US scientists have begun editing genes inside patients to cure a disease that currently requires weekly treatment

For the first time, US scientists have attempted to edit the DNA of cells inside a patient in order to permanently cure a disease that currently requires weekly intravenous therapy.

Scientists at Sangamo Therapeutics are using genome editing to insert a corrective gene into a precise location in the DNA of liver cells.

Ultimately, the doctors aim to enable patients’ livers to produce a lifelong and stable supply of the enzyme iduronate-2-sulfatase (IDS), which sufferers of mucopolysaccharidosis type II (MPS II) – also known as Hunter syndrome – lack.

“For the first time, a patient has received a therapy intended to precisely edit the DNA of cells directly inside the body. We are at the start of a new frontier of genomic medicine,” said Dr. Sandy Macrae, CEO of Sangamo Therapeutics.

To insert the corrective gene the team didn’t use the popularised CRISPR  gene-editing technique, instead they used Sangamo’s zinc finger nuclease (ZFN) genome-editing technology.

In order to restrict editing solely to liver cells, the ZFNs and the corrective gene were delivered in a single intravenous infusion using AAV vectors that target the liver. The ZFNs entered the cells as inactive DNA instructions in a format designed only for liver cells to unlock.

Once “unlocked”, the ZFNs then identified, clung to and cut the DNA in a specific location within the albumin gene. Using the cells’ natural DNA repair processes, liver cells then inserted the corrective gene at the precise location.

“We cut your DNA, open it up, insert a gene, stitch it back up. Invisible mending,” said Macrae in an interview with Medical Xpress, “It becomes part of your DNA and is there for the rest of your life.”

Without IDS people with MPS II suffer debilitating buildup of toxic carbohydrates in cells throughout their body.

As a result, patients may suffer from frequent colds and ear infections, distorted facial features, hearing loss, heart problems, breathing trouble, skin and eye problems, bone and joint flaws, bowel issues and neurological problems.

Previously the treatment for this condition involved weekly infusions of enzyme replacement therapy (ERT), but for patients with MPS II within a day of receiving ERT, IDS can quickly return to near undetectable levels in the blood.

“Even with regular infusions of ERT, which has markedly improved functional health outcomes, patients endure progressive damage to heart, bones and lungs. Many patients with MPS II die of airway obstruction, upper respiratory infection or heart failure before they reach the age of 20,” said Paul Harmatz, M.D., a pediatric gastroenterologist and a principal investigator for the CHAMPIONS study at the UCSF Benioff Children’s Hospital Oakland, where the first subject in the study was treated.

Robot-assisted surgeries may be popular, but research suggests augmenting surgeons with robots isn’t worth the time or money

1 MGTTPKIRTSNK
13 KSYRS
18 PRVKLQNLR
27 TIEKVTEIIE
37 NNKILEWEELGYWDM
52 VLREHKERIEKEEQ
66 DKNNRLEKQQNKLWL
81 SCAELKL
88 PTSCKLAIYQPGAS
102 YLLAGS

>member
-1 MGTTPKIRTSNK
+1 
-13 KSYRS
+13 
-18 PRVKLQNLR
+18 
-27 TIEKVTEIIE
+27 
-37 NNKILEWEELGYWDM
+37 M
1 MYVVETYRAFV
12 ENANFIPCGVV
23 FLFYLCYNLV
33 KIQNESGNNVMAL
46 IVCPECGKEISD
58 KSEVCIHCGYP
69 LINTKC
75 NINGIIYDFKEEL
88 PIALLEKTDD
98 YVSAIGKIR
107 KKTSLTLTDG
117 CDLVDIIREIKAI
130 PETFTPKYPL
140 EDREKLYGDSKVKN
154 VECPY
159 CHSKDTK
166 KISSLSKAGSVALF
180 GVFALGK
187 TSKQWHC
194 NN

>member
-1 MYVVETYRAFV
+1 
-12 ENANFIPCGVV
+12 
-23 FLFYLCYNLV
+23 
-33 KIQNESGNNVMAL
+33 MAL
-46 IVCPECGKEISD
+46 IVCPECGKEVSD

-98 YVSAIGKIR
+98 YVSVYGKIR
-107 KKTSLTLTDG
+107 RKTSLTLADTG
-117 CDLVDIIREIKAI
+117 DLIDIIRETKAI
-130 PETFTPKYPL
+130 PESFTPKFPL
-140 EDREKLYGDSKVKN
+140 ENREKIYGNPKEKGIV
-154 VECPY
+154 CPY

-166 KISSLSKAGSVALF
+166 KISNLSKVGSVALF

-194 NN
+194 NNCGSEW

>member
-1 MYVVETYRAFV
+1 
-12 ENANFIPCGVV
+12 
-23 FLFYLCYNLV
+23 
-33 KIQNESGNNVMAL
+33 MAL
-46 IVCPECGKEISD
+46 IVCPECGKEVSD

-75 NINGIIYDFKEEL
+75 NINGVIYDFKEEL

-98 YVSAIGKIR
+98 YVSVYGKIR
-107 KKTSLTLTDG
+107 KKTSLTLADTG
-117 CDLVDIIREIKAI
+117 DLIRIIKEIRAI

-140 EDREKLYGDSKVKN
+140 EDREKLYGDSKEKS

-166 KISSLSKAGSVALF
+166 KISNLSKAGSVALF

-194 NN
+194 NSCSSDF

Surgeons removing patients’ kidneys in keyhole surgeries are better off working without robot assistance because using tech can result in longer operating times and increased costs.

That’s the conclusion put forward by researchers at the Stanford University School of Medicine who found that whether the operation was performed by human-only teams or with robot assistance had little effect on patient outcomes and lengths of hospital stay, but robot assistants contributed to longer operating times and increased costs, compared to traditional keyhole (laparoscopic) surgery.

“Although the laparoscopic procedure has been standard of care for a radical nephrectomy for many years, we saw an increase in the use of robotic-assisted approaches, and by 2015 these had surpassed the number of conventional laparoscopic procedures,” said Benjamin Chung, MD, associate professor of urology.

“We found that, although there was no statistical difference in outcome or length of hospital stay, the robotic-assisted surgeries cost more and had a higher probability of prolonged operative time.”

Although, surgeries that are less technically challenging, such as the removal of a whole kidney, may not benefit as significantly from a robot’s help, the researchers note that robots can help when tackling procedures that require increased dexterity.

Procedures such as the removal of the prostate or the removal of just a portion of the kidney, require a high degree of delicate manoeuvring and extensive internal suturing that render the robot’s assistance invaluable.

In cases where robot assistance was used unnecessarily, the researchers concluded there may be an expectation on the part of the hospital or the surgeons themselves to justify the large initial investment in purchasing the robot by using it for many types of procedures.

Patients themselves may also view robot-assisted surgery as more technologically advanced.

“There is a certain incentive to use very expensive equipment,” said Chung. “But it is also important to be cognisant as to how our health care dollars are being spent. Although robotic surgery has some advantages, are those advantages relevant enough in this type of case to justify an increase in cost?”

To gather their data the researchers analysed the approach of 416 hospitals across the US from 2003 to 2015.

They found that while in 2003 only 1.5% of patients needing laparoscopic surgery had it done via robot-assisted surgery, this had increased to 27% by 2015.

On average, the total hospital cost (including the cost of supplies, room and board, pharmaceuticals and operating room time) for the robot-assisted procedure exceeded that of the traditional laparoscopic procedures by about $2,700 per patient.

The researchers speculated that the increased cost may be due to longer times spent in the operating room as well as the increased cost of disposable instruments upon which surgical robots rely.